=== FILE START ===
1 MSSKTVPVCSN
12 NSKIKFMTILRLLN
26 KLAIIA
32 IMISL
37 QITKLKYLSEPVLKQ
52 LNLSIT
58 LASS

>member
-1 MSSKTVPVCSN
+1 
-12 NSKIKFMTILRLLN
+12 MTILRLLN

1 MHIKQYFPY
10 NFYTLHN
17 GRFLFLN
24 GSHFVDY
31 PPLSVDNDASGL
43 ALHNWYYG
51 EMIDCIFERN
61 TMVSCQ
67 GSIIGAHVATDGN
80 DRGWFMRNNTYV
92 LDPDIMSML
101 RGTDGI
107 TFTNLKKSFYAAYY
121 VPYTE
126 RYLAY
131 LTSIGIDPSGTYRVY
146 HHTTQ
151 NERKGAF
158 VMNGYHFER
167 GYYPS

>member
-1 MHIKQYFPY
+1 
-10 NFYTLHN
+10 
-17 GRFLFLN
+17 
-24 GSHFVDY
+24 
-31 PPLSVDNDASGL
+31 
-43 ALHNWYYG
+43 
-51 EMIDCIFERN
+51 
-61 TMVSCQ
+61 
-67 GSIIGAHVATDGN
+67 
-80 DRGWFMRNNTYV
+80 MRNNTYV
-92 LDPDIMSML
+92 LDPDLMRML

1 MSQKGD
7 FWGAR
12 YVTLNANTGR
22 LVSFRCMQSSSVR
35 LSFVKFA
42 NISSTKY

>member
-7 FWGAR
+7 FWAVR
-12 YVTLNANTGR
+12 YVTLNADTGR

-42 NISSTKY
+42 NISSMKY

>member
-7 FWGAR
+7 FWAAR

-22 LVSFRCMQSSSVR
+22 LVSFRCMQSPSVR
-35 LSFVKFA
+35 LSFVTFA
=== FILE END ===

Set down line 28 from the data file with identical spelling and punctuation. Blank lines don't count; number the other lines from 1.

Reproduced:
131 LTSIGIDPSGTYRVY